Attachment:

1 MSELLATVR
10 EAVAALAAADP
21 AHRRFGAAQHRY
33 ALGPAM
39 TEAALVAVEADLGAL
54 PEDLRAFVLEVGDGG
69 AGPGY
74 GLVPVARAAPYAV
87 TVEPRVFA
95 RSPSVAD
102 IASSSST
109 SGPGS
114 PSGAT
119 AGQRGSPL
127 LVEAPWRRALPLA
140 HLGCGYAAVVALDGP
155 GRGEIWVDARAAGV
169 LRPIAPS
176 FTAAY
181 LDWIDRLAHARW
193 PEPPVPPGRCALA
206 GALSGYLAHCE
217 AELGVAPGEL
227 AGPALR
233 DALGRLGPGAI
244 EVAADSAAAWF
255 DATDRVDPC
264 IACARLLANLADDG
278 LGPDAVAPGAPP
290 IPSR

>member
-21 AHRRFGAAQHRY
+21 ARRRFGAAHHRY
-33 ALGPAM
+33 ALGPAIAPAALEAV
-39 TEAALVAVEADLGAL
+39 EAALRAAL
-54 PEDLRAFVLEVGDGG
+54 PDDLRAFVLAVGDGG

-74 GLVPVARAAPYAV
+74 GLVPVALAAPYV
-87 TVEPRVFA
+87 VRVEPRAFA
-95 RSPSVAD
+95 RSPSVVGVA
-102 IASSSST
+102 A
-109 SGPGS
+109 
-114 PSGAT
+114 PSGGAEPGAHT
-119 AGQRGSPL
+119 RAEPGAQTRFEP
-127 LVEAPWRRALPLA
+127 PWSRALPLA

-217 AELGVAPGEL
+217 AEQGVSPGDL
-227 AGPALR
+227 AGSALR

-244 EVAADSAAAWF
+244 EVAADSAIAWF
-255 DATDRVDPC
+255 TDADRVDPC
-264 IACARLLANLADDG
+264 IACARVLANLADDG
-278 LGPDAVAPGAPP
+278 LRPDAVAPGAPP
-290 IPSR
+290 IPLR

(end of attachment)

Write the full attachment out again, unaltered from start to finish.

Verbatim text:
1 MSELLATVR
10 EAVAALAAADP
21 AHRRFGAAQHRY
33 ALGPAM
39 TEAALVAVEADLGAL
54 PEDLRAFVLEVGDGG
69 AGPGY
74 GLVPVARAAPYAV
87 TVEPRVFA
95 RSPSVAD
102 IASSSST
109 SGPGS
114 PSGAT
119 AGQRGSPL
127 LVEAPWRRALPLA
140 HLGCGYAAVVALDGP
155 GRGEIWVDARAAGV
169 LRPIAPS
176 FTAAY
181 LDWIDRLAHARW
193 PEPPVPPGRCALA
206 GALSGYLAHCE
217 AELGVAPGEL
227 AGPALR
233 DALGRLGPGAI
244 EVAADSAAAWF
255 DATDRVDPC
264 IACARLLANLADDG
278 LGPDAVAPGAPP
290 IPSR

>member
-21 AHRRFGAAQHRY
+21 ARRRFGAAHHRY
-33 ALGPAM
+33 ALGPAIAPAALEAV
-39 TEAALVAVEADLGAL
+39 EAALRAAL
-54 PEDLRAFVLEVGDGG
+54 PDDLRAFVLAVGDGG

-74 GLVPVARAAPYAV
+74 GLVPVALAAPYV
-87 TVEPRVFA
+87 VRVEPRAFA
-95 RSPSVAD
+95 RSPSVVGVA
-102 IASSSST
+102 A
-109 SGPGS
+109 
-114 PSGAT
+114 PSGGAEPGAHT
-119 AGQRGSPL
+119 RAEPGAQTRFEP
-127 LVEAPWRRALPLA
+127 PWSRALPLA

-217 AELGVAPGEL
+217 AEQGVSPGDL
-227 AGPALR
+227 AGSALR

-244 EVAADSAAAWF
+244 EVAADSAIAWF
-255 DATDRVDPC
+255 TDADRVDPC
-264 IACARLLANLADDG
+264 IACARVLANLADDG
-278 LGPDAVAPGAPP
+278 LRPDAVAPGAPP
-290 IPSR
+290 IPLR